Elijah was then faced with a death threat from Jezebel, Ahab wife, and he fled from the city of Jezreel to Beersheba. There he went out into the wilderness about a day's walk, and came to a solitary broom tree in the midst of this wilderness, and sat under it. He then asks God that he might die. An Angel fed him and he gained strength to go on to Horeb, which we call Mount Sinai, where Moses had received the ten commandments. Elijah complained that he was a fugitive, a poor reward for having served God. Wind, fire and an earthquake passed by the cave where he hid. God was not there but appeared to him in a still small voice (1Kings 9:12). So it was that God cared for Elijah even when Elijah felt there was no hope left.

At the end of this journey through the wilderness he is granted a vision of God - and given a message of hope for his own life and for the nation. Elijah went on to serve God in challenging Ahab over the murder of Naboth and taking of his vineyard. Elijah passed his ministry on to Elisha, by passing him his mantle while he was ploughing. Finally after the appearance of a fiery chariot and horses, Elijah was taken into heaven in a whirlwind.

Elijah in tradition
In Malachi 4:5 God says 'I will send you the prophet Elijah before the great and terrible day comes? to reunite families in disagreement. As Elijah was believed not to have died, legend has grown around him. Jews believe that Elijah will come at the end of days to decide questions of law and that he will announce the coming of the Messiah. His presence is hoped for at the Passover Seder. A chair is dedicated to him at circumcision ceremonies, which he has to attend as each child might be the Messiah. In early Christianity the return of Elijah was attributed to John the Baptist and he was associated with Jesus at the Transfiguration. Charles Royden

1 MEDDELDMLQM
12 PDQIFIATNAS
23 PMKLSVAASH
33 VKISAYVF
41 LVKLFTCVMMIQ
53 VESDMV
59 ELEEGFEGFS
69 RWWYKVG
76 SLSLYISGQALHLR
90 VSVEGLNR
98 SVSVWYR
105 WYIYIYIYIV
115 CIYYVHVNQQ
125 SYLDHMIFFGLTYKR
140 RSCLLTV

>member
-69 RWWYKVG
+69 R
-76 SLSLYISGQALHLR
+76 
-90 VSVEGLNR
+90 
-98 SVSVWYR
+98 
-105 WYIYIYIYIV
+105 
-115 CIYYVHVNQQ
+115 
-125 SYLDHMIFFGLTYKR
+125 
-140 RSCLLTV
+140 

Fr. John Foley writes that Elijah had just come from a dangerous showdown with 150 prophets of the god called Baal, in the land ruled by Jezebel.  The God of Israel easily won this encounter, but Elijah progressed into violence against the surviving prophets anyway. Queen Jezebel, understandably enraged, sent a message that she would do the same thing to Elijah and more within that same day.  Elijah was frightened, exhausted, and dispirited, especially when he came back to find the Israelites themselves being unfaithful to the only true God. He became depressed in spite of his great triumph. So he prayed to God to give immediate death to his worthless self. Then, as depressed people will do, he went to sleep. He was under a broom tree (a tall hedge with which desert people shielded themselves from the sun in the day and the wind at night).  God could have been harsh to Elijah as a result. But instead, a quiet touch from God’s angel awakened the prophet, and the angel whispered: get up and eat. Lo and behold, "there at his head was a hearth cake and a jug of water."  Elijah did eat and drink, but then settled right back into sleep again. With tender care the angel whispered, "Get up and eat, else the journey will be too long for you!" He did and was strengthened for the unknown mission he was to be sent on. Today’s other readings are all about God’s kindness to us too, his goodness even in small things.  In the Gospel, Jesus offers nourishment too, but this time the provisions are for a very long journey: eternal life. The people listening will not have a bit of it. They argue among themselves, ridiculing his silly offer of miraculous food. They "murmur" that they knew his parents, which made him just a local boy acting crazy. Jesus ordered them to stop complaining and listen. He made the same comparison that we saw last week, between manna that came down from heaven in the desert and Himself, "the living bread that came down from heaven."  Jesus as living bread can be a difficult concept to understand.  But leave that aside for a moment and just concentrate on the deliberate kindness God shows to his people: feeding them, giving them drink, pursuing them again and again in order to offer the greatest gift of all, God’s sacrificial love for us. God follows us quietly, gently.  How can and should we respond?  Receiving the living bread in Communion is a beginning.  Reflecting on the mellowness of God is another.  And simply slowing down. Stop running away and let the Lord find you. God’s kind-hearted and also tough love is quite worth the struggle. God is the one who will send us into the world (if he can catch us!).  Here is how Paul puts it in the Second Reading.  "Be imitators of God, as beloved children, and live in love, as Christ loved us and handed himself over for us as a sacrificial offering to God for a fragrant aroma."